Education Opinion

Turnaround, Bright Eyes

By Sara Mead — December 15, 2010 1 min read
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Per previous on the rarity of successful school turnarounds: The difficulty of school turnaround is underscored by the news that D.C. Public Schools Chancellor Kaya Henderson has revoked the contract of Friends of Bedford, a New York-based nonprofit organization hired to manage and turn around D.C.'s Dunbar High School.

The troubling statistics for Dunbar--which had 22 “serious” security incidents alone, more than any other DCPS high school, and where a recent survey found 45 percent of seniors not on track to graduate--are particularly tragic given the school’s illustrious history. Dunbar, founded in 1870, was the first true comprehensive high school for African American students in the United States and for a very long time was also the best--so much so that African American families from around the country sent their children to live with D.C.-located friends and relatives in order to attend the school, whose noteworthy alumni including surgeon Charles Drew, Senator Edward Brooke, D.C. Delegate Eleanor Holmes Norton, and Mayor-elect Vincent Gray.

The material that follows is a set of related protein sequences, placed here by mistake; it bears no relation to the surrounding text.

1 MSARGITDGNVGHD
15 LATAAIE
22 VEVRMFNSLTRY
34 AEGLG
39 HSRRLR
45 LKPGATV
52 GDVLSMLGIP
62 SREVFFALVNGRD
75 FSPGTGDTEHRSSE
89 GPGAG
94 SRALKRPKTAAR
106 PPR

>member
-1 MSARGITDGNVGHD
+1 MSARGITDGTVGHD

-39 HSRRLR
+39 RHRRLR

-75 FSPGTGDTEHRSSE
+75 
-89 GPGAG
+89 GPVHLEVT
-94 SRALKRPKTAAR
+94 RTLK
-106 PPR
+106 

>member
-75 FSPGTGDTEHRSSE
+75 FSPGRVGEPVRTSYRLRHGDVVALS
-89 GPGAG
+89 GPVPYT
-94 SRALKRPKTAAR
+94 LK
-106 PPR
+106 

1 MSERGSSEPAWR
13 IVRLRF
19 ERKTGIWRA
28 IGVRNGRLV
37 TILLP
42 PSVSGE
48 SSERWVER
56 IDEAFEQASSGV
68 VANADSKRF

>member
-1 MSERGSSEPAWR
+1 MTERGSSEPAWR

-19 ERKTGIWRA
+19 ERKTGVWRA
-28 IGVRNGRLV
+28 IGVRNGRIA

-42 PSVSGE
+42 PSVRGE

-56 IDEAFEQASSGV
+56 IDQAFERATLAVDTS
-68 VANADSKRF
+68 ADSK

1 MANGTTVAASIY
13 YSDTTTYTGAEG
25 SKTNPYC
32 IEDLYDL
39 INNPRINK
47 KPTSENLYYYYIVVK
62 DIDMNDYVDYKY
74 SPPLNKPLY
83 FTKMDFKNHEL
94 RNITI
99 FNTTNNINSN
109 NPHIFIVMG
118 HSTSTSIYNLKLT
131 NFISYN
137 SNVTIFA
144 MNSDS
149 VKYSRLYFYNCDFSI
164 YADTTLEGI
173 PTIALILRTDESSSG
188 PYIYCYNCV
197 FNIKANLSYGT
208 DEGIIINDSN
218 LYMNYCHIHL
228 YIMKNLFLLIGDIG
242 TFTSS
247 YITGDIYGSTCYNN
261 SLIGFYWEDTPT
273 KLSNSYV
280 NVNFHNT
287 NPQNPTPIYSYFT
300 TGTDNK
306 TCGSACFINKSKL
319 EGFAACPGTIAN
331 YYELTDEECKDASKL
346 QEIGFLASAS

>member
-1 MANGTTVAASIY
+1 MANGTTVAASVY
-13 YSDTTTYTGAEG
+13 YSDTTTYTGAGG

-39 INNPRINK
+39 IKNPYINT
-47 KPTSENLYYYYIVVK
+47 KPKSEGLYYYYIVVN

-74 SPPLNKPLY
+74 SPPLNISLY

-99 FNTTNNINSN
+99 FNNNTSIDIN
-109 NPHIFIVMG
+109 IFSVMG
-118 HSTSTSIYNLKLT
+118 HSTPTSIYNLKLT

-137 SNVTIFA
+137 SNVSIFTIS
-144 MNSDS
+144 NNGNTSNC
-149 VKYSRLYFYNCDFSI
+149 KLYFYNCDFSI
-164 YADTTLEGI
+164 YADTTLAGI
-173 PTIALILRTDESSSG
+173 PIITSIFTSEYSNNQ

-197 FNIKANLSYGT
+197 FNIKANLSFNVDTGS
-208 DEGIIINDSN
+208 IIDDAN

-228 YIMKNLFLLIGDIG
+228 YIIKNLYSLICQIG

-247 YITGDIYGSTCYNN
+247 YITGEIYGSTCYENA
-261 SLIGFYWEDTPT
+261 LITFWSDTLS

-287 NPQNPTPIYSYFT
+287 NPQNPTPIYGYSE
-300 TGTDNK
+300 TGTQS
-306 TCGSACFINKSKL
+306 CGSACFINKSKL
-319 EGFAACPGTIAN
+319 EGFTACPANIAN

Many observers familiar with the poor performance of the D.C. Public School system in recent decades just assume the city’s schools were always lousy. But in fact, the District of Columbia was once one of--if not the--best place in the country for African American students to get an education. The reasons we’ve gone from being first to being among the worst in terms of educational outcomes for African American students are extremely complicated, and touch on a host of raw wounds in our nation’s and city’s history. But Dunbar is both a heartbreaking reminder of how we’ve failed our kids over the past 50 years in this city and a challenge to do better.

The Post’s Bill Turque reported today on plans for a new $100 million Dunbar to replace the school’s lousy current physical plant. But restoring Dunbar to its former glory will require a lot more than that, and unfortunately improvements on that scale are rare in public education.

The opinions expressed in Sara Mead’s Policy Notebook are strictly those of the author(s) and do not reflect the opinions or endorsement of Editorial Projects in Education, or any of its publications.